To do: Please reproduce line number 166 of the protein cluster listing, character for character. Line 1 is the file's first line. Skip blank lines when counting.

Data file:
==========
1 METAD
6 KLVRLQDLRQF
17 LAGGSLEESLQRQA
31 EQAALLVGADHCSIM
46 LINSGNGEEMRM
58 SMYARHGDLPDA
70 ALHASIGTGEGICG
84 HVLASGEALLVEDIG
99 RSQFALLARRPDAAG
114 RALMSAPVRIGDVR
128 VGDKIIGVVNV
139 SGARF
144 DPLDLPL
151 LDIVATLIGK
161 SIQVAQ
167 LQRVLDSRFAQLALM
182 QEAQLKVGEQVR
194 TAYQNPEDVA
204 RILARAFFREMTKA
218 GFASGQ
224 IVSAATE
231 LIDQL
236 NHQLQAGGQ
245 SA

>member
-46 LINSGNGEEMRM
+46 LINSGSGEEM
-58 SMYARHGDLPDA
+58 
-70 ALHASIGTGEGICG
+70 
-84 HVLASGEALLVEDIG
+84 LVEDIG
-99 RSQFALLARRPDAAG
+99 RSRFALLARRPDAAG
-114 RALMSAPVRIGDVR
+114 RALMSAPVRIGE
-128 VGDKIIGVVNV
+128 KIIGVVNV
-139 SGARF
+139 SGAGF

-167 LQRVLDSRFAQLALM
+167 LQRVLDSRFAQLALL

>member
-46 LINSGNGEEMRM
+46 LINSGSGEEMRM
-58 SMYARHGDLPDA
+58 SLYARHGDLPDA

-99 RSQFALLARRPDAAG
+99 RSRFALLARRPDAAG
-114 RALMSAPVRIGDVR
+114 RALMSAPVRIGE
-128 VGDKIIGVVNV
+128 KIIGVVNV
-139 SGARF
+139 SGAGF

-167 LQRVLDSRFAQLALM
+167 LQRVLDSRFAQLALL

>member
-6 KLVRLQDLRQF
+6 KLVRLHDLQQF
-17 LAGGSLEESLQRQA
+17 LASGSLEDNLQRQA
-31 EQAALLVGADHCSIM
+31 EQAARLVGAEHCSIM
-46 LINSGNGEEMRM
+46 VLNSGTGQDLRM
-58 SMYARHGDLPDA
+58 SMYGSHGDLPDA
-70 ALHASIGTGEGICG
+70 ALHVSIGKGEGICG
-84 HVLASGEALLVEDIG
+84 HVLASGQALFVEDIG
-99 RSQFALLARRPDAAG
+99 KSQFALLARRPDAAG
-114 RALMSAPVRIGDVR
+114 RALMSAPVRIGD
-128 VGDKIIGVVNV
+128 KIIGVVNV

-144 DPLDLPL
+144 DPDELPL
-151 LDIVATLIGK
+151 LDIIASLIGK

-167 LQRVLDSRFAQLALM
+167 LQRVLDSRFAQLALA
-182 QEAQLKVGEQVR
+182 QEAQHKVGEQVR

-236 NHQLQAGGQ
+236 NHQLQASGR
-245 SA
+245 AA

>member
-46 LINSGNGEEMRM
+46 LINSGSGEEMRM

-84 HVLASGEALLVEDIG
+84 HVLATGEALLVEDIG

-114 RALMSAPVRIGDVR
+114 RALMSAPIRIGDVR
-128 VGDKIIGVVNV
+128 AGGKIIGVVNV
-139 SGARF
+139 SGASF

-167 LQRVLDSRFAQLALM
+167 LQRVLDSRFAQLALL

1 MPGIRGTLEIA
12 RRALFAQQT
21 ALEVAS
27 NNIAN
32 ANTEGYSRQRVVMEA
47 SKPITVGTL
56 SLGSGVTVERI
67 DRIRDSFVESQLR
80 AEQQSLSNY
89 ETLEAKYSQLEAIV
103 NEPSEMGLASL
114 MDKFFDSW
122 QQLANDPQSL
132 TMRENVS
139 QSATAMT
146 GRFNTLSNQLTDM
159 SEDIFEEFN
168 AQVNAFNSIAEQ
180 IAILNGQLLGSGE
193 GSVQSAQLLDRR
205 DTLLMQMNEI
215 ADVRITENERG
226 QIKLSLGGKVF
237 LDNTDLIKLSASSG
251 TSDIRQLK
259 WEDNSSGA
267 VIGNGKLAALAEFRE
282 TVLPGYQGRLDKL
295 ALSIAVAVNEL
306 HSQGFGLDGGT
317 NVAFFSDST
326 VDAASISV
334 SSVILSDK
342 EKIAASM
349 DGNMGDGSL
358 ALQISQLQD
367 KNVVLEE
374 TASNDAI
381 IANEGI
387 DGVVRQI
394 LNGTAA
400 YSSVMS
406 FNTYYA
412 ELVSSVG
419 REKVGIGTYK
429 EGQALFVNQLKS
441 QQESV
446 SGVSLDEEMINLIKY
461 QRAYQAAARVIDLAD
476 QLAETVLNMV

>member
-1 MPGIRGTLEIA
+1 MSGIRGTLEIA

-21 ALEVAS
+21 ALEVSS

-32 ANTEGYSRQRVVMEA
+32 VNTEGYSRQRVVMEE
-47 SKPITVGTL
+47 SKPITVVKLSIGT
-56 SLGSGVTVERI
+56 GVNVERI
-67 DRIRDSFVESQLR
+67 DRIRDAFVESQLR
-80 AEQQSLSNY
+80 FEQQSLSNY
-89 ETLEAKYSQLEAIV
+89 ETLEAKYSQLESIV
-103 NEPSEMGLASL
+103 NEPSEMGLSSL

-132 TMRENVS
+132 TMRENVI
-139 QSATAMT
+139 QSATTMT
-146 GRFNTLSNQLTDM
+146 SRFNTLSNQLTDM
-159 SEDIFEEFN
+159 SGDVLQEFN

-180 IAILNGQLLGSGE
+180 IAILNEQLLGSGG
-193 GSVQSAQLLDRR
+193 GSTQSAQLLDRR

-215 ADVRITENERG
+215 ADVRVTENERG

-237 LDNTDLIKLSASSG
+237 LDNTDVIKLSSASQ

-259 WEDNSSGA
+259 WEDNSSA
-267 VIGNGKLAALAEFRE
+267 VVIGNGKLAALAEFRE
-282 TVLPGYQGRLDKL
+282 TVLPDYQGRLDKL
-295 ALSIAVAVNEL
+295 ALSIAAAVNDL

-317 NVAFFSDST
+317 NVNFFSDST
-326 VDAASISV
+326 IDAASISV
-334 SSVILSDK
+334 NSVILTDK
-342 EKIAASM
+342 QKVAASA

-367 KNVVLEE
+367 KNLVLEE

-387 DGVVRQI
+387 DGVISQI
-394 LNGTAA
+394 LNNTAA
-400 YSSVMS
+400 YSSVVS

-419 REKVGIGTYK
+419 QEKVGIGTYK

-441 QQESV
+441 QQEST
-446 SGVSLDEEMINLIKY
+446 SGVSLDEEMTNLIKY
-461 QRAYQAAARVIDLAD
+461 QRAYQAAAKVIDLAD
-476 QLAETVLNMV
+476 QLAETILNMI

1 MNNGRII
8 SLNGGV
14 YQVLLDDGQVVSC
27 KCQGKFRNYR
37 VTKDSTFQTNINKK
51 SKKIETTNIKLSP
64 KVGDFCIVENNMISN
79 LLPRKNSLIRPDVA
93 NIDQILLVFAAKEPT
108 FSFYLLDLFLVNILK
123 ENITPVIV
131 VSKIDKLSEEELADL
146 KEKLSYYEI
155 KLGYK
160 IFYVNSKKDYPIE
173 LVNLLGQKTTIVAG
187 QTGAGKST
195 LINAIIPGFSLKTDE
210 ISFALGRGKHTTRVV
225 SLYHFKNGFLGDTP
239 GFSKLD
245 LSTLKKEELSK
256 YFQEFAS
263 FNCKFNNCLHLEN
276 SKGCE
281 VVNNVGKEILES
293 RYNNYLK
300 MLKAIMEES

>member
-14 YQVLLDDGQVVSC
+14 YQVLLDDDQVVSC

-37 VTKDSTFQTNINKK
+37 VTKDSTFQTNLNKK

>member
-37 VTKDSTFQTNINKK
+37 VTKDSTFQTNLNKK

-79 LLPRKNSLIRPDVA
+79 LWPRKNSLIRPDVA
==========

-67 DRIRDSFVESQLR